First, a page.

Journal Article

Interactome: gateway into systems biology

Michael E. Cusick, Niels Klitgord, Marc Vidal and David E. Hill

in Human Molecular Genetics

Volume 14, issue suppl_2, pages R171-R181
Published in print October 2005 | ISSN: 0964-6906
Published online October 2005 | e-ISSN: 1460-2083 | DOI: http://dx.doi.org/10.1093/hmg/ddi335
Interactome: gateway into systems biology

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Protein–protein interactions are fundamental to all biological processes, and a comprehensive determination of all protein–protein interactions that can take place in an organism provides a framework for understanding biology as an integrated system. The availability of genome-scale sets of cloned open reading frames has facilitated systematic efforts at creating proteome-scale data sets of protein–protein interactions, which are represented as complex networks or ‘interactome’ maps. Protein–protein interaction mapping projects that follow stringent criteria, coupled with experimental validation in orthogonal systems, provide high-confidence data sets immanently useful for interrogating developmental and disease mechanisms at a system level as well as elucidating individual protein function and interactome network topology. Although far from complete, currently available maps provide insight into how biochemical properties of proteins and protein complexes are integrated into biological systems. Such maps are also a useful resource to predict the function(s) of thousands of genes.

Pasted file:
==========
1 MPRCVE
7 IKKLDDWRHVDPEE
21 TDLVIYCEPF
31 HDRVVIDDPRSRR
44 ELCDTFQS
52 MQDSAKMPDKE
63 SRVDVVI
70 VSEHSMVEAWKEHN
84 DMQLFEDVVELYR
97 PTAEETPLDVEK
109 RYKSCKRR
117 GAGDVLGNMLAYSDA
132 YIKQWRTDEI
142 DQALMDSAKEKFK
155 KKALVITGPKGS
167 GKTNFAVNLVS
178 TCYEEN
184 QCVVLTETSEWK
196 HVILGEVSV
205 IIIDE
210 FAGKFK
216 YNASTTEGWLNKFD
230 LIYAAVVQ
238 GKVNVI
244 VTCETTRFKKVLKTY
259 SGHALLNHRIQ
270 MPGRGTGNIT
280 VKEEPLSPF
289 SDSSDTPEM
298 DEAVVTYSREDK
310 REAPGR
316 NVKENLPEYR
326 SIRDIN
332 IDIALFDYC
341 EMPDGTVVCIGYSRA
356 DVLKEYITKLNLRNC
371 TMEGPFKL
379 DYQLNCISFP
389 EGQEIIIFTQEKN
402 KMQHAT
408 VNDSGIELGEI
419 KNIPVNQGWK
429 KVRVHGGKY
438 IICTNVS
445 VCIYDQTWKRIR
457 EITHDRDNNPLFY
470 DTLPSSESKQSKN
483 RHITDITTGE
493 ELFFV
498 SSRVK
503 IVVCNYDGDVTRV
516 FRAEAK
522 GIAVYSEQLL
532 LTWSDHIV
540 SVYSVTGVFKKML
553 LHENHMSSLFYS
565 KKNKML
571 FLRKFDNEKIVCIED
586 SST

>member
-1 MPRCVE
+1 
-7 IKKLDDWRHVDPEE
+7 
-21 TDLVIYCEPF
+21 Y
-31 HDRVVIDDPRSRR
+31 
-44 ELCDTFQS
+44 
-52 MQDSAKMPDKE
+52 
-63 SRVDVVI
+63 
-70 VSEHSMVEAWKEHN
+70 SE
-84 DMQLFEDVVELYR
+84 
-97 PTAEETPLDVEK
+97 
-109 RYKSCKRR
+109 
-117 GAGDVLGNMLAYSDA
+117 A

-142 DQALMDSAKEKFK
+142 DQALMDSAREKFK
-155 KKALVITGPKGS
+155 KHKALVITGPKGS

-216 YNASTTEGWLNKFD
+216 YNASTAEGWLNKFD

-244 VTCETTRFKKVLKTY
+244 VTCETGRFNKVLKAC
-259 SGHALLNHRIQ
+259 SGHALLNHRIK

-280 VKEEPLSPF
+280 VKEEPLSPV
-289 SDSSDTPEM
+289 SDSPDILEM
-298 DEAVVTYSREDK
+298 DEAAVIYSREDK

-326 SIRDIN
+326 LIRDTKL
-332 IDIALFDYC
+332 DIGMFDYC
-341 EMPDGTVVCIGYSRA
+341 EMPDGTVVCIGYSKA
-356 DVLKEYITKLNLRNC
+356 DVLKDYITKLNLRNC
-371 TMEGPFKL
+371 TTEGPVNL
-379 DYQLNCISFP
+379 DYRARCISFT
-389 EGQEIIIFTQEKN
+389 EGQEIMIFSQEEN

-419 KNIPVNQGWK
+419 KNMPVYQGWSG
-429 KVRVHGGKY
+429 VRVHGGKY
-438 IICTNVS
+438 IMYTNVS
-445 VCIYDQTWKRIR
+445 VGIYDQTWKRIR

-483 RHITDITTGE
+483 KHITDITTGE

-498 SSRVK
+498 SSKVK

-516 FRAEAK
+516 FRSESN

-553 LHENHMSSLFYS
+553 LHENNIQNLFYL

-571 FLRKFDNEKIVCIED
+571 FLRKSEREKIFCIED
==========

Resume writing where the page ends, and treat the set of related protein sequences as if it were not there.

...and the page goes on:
Journal Article.  9121 words.  Illustrated.

Subjects: Genetics and Genomics

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